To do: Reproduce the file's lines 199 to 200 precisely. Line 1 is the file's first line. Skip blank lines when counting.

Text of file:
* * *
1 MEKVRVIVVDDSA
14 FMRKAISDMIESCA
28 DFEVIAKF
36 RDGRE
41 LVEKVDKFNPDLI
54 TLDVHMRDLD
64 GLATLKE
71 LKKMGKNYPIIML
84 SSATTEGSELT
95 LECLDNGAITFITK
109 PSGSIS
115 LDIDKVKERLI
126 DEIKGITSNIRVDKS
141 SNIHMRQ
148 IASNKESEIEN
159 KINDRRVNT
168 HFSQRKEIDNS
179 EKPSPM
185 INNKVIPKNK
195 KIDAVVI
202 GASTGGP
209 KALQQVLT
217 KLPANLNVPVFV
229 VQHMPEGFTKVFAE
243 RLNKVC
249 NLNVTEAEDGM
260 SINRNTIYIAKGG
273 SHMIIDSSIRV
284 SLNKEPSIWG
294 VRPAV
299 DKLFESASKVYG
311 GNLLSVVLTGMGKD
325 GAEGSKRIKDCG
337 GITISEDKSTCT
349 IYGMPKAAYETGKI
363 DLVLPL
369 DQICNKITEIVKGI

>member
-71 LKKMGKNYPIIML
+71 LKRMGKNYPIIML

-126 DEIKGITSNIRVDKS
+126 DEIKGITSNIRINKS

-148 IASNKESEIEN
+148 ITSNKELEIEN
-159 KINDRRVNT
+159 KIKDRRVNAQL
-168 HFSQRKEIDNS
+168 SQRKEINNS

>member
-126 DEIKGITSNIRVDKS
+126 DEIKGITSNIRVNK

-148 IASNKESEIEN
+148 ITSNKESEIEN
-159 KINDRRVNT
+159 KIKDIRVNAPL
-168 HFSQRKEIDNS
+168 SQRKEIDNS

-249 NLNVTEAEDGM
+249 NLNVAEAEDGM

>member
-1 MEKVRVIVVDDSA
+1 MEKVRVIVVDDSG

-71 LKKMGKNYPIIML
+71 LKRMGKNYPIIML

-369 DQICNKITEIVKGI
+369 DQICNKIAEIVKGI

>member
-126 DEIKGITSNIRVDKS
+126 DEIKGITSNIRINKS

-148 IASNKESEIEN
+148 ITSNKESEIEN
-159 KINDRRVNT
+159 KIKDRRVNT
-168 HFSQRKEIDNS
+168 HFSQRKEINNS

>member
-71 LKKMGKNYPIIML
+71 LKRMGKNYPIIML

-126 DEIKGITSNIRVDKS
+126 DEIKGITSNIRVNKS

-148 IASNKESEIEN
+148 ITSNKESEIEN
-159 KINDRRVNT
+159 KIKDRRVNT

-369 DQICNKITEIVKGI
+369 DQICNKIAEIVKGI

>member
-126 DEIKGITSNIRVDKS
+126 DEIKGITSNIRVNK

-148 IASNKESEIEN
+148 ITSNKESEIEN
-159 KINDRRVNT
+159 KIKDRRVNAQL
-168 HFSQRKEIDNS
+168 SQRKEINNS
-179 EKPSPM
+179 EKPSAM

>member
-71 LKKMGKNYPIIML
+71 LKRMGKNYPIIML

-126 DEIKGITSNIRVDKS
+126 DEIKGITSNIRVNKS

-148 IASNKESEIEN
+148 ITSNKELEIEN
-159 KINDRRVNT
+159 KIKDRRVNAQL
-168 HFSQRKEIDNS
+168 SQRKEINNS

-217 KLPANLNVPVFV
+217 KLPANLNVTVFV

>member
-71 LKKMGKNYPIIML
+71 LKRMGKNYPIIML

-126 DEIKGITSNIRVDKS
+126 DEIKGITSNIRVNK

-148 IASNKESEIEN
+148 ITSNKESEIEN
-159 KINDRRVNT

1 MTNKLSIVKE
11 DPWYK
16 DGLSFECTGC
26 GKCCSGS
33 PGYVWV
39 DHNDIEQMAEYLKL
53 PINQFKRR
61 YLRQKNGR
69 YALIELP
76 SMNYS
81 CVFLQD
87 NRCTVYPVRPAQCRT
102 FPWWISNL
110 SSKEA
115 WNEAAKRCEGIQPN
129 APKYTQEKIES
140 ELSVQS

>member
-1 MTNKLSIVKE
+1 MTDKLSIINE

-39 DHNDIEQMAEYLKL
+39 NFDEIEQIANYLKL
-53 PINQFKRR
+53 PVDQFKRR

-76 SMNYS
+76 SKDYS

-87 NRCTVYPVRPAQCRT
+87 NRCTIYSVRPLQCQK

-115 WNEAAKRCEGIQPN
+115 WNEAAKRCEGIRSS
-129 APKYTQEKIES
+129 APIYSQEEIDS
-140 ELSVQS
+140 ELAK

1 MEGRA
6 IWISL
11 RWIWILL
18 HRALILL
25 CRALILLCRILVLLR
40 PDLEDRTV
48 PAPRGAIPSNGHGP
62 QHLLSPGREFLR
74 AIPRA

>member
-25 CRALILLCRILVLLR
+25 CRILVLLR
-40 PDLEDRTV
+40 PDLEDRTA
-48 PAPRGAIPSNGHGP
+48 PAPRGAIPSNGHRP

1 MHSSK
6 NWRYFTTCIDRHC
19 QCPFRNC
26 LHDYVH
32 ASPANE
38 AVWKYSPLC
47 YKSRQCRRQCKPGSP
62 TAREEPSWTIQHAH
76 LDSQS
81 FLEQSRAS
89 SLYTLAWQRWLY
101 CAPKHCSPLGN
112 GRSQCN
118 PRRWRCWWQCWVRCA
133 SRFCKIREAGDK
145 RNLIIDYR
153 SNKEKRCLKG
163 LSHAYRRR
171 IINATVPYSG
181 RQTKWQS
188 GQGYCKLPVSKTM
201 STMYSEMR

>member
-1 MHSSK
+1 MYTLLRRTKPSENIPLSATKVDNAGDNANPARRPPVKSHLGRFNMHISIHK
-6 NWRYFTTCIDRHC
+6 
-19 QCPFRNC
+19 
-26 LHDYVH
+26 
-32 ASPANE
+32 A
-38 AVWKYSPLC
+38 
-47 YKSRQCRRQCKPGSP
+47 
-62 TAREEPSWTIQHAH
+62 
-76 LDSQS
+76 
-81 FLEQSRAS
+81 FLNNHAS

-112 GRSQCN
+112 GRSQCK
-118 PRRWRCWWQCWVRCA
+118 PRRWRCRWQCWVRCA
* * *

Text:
+26 
-32 ASPANE